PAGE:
I’ve been looking for a new pack for a while. My list of requirements has not been small – I want something that is more technical than fashion (I’ve been using an old fashion back pack for a long time now that’s done its job incredibly but has not had the technical spec to satisfy my needs), that will be useful for both hiking (day hikes) and cycling, the commute to work, and general everyday carrying-about-of-stuff. During the summer, Osprey came to my aid and after a long chat with them sent me one of their Tempest 20 packs.
The Tempest range of packs has a women’s specific fit (it’s the women’s version of the Talon series), and is designed for all-round outdoor use. It has features perfect for hiking, climbing and cycling, and with its 20 litre capacity is the right size to carry whatever you might need when out for the day. First impressions were great, especially the colour – nice and bright (and green), and I have really enjoyed trying this out over the last few months.
Did you know that rucksacks come in different back sizes? I didn’t! I had no idea that when searching for a pack I should be looking not only at the volume, but also the size of the bag itself to make sure I got something that carried all my gear and was comfortable to carry. Thanks to the very cool and free PackSizer app from Osprey (download it from the App Store), I received a pack that was the right fit for me. You need a friend to take your photo with the app, and then follow a few on-screen instructions to tell it where your shoulders and waist are, and it will tell you the size you need. If you are thinking of buying a decent pack then this tool is a very simple way to get your back size. Great idea.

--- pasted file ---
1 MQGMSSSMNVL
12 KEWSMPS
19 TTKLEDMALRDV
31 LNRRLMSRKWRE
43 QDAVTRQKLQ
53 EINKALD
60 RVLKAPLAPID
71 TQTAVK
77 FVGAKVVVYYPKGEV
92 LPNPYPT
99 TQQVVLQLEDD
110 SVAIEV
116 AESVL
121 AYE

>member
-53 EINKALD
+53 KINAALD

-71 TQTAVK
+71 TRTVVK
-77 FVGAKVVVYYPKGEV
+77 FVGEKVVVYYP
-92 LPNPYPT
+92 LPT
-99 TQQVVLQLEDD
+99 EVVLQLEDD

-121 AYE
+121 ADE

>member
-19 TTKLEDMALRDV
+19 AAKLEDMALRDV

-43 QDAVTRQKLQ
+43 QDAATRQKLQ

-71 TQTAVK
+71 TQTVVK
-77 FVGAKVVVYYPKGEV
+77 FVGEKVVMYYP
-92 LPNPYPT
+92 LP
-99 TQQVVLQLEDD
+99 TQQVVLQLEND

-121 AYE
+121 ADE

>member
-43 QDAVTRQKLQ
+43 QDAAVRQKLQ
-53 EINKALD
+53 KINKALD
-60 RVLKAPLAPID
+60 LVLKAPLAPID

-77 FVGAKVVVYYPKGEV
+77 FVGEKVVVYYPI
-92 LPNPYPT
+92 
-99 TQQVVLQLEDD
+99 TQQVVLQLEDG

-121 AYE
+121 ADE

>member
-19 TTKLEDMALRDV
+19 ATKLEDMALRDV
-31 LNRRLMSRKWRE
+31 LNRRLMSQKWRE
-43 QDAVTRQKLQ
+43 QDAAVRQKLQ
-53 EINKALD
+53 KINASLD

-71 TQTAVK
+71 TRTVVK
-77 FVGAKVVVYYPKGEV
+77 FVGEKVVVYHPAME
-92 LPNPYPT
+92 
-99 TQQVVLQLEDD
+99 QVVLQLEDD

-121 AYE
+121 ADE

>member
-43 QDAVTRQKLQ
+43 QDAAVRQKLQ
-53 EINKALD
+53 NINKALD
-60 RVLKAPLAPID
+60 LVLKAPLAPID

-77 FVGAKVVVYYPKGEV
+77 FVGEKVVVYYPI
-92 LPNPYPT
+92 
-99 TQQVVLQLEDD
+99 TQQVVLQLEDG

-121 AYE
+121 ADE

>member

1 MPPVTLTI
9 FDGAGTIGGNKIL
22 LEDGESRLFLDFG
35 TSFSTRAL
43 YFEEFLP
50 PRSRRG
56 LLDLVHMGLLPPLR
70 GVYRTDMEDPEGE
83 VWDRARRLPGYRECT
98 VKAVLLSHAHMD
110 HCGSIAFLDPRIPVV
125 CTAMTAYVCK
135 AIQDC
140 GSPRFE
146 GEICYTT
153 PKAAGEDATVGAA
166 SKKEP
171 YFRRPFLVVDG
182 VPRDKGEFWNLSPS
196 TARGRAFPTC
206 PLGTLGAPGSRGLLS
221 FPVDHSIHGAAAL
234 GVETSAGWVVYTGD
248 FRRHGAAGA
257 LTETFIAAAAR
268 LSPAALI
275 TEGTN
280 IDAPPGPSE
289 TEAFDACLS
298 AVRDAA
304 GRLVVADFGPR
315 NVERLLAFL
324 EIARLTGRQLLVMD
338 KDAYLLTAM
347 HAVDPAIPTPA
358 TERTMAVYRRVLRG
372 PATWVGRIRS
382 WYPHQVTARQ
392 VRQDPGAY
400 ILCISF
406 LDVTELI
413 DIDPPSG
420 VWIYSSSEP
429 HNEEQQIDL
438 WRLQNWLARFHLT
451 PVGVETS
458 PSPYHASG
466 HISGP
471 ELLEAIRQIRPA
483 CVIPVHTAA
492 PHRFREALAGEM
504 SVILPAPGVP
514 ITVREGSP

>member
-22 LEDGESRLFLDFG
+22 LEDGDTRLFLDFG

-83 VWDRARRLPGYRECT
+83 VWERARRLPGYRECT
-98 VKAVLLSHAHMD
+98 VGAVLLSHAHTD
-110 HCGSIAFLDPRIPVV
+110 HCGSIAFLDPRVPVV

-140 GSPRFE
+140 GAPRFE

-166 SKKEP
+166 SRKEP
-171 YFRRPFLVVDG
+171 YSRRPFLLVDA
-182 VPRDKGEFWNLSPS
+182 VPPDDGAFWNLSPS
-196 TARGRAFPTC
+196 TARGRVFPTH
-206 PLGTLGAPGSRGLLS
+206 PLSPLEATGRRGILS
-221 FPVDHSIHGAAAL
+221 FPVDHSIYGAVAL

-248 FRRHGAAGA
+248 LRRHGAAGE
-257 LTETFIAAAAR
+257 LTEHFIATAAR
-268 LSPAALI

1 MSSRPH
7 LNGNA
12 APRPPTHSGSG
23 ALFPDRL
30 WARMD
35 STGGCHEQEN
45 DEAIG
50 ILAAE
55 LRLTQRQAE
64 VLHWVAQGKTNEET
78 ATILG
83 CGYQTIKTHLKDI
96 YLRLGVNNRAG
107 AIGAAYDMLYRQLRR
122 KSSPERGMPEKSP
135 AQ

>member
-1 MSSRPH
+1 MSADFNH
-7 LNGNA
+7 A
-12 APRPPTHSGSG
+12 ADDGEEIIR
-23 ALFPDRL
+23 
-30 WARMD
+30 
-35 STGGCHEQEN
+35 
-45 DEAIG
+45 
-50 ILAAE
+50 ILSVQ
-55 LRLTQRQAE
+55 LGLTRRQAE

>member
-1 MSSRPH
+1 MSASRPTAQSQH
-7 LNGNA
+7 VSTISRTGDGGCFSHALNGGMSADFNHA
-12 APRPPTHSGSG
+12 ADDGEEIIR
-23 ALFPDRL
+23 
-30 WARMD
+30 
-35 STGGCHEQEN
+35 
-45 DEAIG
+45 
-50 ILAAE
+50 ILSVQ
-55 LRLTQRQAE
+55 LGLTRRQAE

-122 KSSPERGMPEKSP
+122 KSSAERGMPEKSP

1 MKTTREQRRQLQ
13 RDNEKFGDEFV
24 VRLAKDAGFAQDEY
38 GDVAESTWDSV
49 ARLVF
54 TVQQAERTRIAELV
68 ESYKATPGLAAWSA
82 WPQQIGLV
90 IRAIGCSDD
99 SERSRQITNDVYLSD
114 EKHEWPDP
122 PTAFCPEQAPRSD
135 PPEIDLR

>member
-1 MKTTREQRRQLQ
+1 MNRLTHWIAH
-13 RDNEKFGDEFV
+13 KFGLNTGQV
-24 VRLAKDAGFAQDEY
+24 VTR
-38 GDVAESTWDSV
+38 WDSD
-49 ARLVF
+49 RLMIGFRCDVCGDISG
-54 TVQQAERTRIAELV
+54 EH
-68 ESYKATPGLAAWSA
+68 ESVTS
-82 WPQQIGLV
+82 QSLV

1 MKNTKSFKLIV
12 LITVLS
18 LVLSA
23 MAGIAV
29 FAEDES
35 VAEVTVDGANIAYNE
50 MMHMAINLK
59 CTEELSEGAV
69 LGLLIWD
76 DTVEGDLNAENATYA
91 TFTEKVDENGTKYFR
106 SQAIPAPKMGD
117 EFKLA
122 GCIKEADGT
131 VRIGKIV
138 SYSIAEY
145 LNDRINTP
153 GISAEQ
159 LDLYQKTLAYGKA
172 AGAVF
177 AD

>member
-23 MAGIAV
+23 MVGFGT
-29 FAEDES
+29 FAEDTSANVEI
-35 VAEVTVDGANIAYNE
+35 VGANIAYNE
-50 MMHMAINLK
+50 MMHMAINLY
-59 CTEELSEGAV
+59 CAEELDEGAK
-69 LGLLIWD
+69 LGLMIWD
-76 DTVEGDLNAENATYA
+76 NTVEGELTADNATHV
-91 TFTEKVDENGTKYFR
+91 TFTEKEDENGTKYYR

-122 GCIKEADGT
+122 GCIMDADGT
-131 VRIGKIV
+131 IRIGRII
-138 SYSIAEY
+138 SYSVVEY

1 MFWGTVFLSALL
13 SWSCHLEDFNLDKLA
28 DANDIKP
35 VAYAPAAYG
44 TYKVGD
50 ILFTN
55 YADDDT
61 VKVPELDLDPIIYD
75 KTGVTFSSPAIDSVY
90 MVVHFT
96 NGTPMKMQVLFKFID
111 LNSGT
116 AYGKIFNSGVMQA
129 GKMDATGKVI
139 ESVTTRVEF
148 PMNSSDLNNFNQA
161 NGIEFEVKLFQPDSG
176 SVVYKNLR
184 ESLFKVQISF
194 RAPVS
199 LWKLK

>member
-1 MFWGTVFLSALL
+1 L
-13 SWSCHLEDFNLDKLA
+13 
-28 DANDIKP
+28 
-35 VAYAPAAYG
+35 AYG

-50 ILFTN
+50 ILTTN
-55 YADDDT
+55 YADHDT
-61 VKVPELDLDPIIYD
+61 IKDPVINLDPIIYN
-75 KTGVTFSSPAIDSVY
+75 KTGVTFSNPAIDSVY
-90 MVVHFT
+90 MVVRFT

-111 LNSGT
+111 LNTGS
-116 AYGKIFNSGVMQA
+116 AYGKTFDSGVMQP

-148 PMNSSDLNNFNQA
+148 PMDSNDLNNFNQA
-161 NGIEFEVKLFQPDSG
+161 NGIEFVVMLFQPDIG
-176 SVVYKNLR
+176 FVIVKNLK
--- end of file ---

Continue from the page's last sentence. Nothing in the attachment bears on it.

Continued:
As you might expect, even when you have the right overall size, there is still a lot of adjustment that can be done to the pack itself. Naturally the shoulder straps, hip belt and sternum strap all lengthen and tighten. You can also adjust the whole torso length by pushing the Velcro section into the back of the pack to make it shorter, or indeed pulling it out to lengthen it, so you can get the top of your pack in the right place at the top of your back. Having quite a short torso (well, being quite short overall, to be fair), I have the small pack size with the back panel pushed all the way in, which means the pack sits just right at the top of my back and finishes at my waist where the hip belt keeps it in the right place when walking or cycling.
The feature I wanted most from my new pack was to get rid of the dreaded sweaty back problem that seems inevitable when carrying a pack for any kind of exercise. Not only is back sweat uncomfortable when hiking all day, making you warm and damp, it is also incredibly unsexy when you arrive at work and take your pack off to reveal a darker patch on your tshirt. Nice. Osprey has fitted the Tempest with their AirScape back panel, which is designed to allow air to flow between the bag and your back, allowing sweat to evaporate much more effectively. It doesn’t stop you sweating, of course, but does mean the pack stays comfortable for long walks and you aren’t so worried when removing the pack in a public place. I found this feature to be quite effective, especially on my commute to work – both walking and cycling – it seems to work very well.